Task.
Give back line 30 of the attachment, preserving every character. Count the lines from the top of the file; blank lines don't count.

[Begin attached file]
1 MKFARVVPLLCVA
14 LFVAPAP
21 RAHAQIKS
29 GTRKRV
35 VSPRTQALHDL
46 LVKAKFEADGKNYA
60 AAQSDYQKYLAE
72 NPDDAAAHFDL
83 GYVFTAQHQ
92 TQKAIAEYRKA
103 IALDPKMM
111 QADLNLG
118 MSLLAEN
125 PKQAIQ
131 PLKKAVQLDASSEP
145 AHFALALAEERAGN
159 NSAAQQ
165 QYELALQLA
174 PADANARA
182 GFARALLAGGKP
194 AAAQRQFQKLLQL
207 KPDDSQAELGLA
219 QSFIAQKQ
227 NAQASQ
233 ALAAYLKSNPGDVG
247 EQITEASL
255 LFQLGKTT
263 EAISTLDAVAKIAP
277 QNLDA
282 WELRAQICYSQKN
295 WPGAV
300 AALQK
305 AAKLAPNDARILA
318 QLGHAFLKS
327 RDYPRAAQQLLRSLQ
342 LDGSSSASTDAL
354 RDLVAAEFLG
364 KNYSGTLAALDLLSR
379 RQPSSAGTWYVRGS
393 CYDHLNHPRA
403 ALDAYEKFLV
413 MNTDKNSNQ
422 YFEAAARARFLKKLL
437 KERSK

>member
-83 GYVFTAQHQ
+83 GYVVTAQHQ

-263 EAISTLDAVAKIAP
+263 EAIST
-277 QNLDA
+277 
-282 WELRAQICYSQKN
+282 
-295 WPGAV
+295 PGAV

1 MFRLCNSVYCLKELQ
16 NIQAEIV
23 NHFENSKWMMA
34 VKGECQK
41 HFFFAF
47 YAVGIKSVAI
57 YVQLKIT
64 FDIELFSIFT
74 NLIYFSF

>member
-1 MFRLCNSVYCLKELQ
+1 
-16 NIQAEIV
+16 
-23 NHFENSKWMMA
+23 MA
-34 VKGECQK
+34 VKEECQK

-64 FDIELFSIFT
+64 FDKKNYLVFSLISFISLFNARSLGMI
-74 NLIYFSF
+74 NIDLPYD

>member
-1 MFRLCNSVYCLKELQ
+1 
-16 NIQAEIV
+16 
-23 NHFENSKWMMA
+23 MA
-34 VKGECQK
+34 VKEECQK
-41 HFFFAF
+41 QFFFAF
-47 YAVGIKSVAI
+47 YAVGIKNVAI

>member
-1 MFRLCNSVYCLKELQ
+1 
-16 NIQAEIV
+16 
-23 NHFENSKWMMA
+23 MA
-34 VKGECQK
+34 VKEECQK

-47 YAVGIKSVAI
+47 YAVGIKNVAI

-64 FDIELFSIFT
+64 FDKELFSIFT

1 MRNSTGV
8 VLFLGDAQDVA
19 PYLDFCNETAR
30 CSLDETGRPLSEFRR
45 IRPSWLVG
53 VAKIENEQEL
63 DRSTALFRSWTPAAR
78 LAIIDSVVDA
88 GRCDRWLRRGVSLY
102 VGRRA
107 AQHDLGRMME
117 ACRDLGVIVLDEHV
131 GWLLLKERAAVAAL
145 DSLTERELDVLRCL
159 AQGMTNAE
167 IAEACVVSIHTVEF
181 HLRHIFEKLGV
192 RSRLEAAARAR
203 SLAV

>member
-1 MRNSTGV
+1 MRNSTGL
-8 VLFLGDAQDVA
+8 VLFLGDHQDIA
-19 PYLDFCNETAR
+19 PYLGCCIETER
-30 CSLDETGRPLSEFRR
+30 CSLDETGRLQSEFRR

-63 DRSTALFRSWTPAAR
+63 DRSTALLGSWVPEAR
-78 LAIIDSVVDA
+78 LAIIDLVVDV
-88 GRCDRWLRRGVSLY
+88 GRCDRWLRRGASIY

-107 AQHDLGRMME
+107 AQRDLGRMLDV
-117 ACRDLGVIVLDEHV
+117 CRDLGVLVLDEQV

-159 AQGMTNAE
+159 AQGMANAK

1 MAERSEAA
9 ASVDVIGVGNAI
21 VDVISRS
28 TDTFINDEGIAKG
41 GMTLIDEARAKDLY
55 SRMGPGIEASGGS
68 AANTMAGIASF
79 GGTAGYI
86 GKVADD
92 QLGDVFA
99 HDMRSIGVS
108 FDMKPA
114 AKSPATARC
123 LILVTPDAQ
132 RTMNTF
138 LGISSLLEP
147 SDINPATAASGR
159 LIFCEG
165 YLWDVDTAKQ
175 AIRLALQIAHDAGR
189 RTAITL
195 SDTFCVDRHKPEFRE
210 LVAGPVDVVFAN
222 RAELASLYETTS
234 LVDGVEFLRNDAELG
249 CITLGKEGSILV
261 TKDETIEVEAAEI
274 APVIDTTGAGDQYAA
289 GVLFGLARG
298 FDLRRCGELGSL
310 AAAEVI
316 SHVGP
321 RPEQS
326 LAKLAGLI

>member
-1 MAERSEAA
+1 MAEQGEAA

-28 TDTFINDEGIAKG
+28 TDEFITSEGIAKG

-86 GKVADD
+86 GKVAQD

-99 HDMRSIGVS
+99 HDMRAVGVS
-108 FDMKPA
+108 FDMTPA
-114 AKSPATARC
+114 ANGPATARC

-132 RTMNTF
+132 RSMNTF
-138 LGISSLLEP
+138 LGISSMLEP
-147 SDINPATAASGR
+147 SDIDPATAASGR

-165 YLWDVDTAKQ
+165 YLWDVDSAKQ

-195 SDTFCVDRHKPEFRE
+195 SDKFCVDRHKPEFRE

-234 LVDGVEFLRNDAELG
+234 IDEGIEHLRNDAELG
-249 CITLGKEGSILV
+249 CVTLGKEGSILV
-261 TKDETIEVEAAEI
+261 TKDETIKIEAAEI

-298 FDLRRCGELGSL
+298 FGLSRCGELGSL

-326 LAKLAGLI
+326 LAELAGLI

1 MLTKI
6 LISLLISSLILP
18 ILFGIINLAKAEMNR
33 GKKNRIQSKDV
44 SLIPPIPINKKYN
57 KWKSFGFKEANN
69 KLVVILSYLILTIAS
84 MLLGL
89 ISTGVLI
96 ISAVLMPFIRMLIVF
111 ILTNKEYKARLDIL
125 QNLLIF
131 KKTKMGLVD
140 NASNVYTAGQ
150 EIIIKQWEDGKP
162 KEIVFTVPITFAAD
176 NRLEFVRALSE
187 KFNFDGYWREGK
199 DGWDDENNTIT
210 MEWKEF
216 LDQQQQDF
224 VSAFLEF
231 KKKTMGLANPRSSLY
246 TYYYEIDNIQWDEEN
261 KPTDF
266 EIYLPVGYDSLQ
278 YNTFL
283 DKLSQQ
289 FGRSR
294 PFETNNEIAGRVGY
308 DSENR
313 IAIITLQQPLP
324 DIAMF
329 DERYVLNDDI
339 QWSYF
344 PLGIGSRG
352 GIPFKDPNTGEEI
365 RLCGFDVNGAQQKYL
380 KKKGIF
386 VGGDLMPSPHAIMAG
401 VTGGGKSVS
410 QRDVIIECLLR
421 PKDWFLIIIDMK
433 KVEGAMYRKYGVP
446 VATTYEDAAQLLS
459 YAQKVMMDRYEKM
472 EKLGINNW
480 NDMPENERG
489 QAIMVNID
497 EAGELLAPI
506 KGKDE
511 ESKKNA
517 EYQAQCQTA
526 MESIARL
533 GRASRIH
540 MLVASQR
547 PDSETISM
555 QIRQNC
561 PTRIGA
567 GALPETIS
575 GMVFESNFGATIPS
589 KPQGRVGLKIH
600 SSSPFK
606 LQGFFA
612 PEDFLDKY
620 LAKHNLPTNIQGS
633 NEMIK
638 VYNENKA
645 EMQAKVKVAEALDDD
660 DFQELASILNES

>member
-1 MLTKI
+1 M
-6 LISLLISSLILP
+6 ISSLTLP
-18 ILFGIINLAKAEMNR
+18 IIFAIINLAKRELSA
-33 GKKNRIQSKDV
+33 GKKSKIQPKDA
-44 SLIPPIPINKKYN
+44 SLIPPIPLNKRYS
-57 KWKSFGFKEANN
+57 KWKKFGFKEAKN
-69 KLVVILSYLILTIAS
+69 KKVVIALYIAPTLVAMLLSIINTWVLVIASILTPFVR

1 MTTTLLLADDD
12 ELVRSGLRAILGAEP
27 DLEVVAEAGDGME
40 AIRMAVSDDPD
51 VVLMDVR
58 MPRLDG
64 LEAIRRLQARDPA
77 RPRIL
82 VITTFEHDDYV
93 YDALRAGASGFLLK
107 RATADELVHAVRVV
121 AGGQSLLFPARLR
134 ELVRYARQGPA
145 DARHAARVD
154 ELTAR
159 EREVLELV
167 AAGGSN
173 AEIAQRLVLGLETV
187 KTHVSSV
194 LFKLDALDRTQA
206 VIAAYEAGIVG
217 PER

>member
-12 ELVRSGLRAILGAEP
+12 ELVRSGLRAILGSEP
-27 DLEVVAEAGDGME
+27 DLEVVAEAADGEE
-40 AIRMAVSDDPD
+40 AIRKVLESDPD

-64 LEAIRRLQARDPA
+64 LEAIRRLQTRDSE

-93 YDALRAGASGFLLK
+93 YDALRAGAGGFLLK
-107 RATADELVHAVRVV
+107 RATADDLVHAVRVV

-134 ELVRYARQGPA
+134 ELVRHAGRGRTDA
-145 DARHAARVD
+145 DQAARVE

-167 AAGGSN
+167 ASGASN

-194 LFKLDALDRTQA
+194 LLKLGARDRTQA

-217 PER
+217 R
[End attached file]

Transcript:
282 WELRAQICYSQKN